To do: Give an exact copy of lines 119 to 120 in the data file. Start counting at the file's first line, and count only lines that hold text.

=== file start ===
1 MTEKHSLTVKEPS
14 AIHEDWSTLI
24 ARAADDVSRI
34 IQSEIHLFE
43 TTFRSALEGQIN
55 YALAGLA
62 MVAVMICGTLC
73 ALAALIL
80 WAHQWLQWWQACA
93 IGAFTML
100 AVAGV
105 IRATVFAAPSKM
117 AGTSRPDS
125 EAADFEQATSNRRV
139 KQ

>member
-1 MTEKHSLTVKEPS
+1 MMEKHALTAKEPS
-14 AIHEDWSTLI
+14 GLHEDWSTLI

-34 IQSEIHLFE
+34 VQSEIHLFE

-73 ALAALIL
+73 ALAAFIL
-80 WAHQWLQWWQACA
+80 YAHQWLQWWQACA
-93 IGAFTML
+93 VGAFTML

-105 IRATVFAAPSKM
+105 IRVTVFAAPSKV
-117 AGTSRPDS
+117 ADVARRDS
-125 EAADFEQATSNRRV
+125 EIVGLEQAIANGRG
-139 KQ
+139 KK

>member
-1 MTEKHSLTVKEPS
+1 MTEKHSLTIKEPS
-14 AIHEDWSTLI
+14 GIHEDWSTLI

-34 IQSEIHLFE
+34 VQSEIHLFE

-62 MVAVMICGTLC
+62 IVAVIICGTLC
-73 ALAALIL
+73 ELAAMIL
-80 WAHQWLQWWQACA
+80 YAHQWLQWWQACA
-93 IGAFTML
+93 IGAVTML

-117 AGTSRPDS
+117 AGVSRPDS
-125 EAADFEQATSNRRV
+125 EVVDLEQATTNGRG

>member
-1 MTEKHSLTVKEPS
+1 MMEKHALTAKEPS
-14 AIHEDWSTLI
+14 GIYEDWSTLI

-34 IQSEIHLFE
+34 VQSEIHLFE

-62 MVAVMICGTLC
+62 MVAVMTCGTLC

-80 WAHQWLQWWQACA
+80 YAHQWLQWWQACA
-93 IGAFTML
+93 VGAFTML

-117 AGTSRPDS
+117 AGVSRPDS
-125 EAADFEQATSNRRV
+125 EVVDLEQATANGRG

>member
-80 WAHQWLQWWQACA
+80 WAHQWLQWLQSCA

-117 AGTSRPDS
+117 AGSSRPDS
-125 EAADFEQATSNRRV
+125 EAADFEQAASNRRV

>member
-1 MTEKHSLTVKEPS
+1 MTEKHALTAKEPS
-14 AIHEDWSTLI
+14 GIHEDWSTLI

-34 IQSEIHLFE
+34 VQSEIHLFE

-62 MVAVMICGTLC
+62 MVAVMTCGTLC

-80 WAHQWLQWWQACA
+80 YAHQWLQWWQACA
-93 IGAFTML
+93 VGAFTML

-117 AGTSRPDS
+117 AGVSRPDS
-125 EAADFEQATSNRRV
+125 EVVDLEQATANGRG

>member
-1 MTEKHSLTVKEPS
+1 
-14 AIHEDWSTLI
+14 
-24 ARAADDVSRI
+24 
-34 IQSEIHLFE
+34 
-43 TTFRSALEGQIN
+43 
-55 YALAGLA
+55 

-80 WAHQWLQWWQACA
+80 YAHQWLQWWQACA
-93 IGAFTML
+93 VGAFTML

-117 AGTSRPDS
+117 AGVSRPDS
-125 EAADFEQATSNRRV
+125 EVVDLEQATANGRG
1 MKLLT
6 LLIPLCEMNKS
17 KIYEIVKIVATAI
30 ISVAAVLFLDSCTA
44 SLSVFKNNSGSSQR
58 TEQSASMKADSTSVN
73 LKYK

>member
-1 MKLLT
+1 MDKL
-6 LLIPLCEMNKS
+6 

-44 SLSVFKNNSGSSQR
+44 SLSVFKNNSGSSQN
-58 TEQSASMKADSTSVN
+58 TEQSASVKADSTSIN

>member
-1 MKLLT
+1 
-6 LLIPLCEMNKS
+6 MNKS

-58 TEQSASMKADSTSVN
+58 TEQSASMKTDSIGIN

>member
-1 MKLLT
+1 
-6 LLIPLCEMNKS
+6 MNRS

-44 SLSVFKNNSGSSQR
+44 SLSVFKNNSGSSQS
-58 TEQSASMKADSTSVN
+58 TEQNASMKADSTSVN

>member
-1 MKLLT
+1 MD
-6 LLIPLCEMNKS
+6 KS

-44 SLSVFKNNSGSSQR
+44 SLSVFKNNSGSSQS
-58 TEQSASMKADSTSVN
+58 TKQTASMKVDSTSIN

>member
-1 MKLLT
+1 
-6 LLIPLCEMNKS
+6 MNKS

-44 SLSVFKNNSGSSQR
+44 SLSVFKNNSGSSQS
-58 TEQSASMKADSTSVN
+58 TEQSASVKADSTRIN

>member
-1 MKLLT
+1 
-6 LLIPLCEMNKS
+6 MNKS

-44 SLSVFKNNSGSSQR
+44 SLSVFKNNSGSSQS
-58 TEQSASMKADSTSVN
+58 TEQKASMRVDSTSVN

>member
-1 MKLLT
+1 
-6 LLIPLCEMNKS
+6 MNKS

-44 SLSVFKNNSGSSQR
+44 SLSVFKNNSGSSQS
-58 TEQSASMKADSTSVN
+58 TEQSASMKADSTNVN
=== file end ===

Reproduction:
6 LLIPLCEMNKS
17 KIYEIVKIVATAI